As a strategy of development, the CDP was different from both land reforms and the idea of making cheap institutional credit available to cultivators. CDP had emanated from the productionist approach to rural development. It was based on a notion of the harmonious village community without any significant internal differences and conflict of interests. There was hardly any mention of the unequal power relations in the village.Its objective was to provide a substantial increase in agricultural production and improvement in basic services which would ultimately lead to a transformation in the social and economic life of the village.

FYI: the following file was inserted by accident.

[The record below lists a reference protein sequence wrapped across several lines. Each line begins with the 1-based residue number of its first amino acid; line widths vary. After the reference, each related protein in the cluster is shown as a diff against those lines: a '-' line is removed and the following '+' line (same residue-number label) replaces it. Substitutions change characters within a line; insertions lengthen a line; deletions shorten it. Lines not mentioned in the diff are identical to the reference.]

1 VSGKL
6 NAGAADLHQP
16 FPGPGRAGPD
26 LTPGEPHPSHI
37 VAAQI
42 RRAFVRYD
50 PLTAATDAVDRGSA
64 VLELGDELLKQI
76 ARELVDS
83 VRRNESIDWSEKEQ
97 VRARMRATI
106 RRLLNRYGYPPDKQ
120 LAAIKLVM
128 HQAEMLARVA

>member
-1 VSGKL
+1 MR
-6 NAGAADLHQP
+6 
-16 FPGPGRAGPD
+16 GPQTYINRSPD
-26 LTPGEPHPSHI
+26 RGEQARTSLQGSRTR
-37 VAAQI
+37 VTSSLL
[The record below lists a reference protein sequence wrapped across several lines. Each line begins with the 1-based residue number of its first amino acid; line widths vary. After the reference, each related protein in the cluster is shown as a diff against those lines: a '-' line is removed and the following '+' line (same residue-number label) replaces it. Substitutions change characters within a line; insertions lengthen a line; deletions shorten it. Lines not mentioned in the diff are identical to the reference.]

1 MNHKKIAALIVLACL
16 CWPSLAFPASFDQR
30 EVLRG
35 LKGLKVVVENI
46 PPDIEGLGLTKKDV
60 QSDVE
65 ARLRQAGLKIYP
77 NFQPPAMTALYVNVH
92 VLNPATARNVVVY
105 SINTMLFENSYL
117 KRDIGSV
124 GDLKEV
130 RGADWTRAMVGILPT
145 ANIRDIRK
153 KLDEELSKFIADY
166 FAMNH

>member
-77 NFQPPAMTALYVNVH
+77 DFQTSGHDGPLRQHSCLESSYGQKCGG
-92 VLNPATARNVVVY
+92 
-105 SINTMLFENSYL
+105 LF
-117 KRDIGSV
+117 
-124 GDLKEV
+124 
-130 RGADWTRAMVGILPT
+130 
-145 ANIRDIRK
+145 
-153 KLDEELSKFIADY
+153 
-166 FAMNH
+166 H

Its basic assumption was that the Indian peasant would of his own free will and because of his felt needs immediately adopt technical improvements the moment he was shown them. The programme was launched on 2 October 1952 in a few selected blocks and it was soon extended to the entire country. However the enthusiasm with which the programme was started could not be sustained. A non-political approach to agrarian transformation resulted in helping only those who were already powerful in the village. Most of the benefits were cornered by a small section of the rural elite.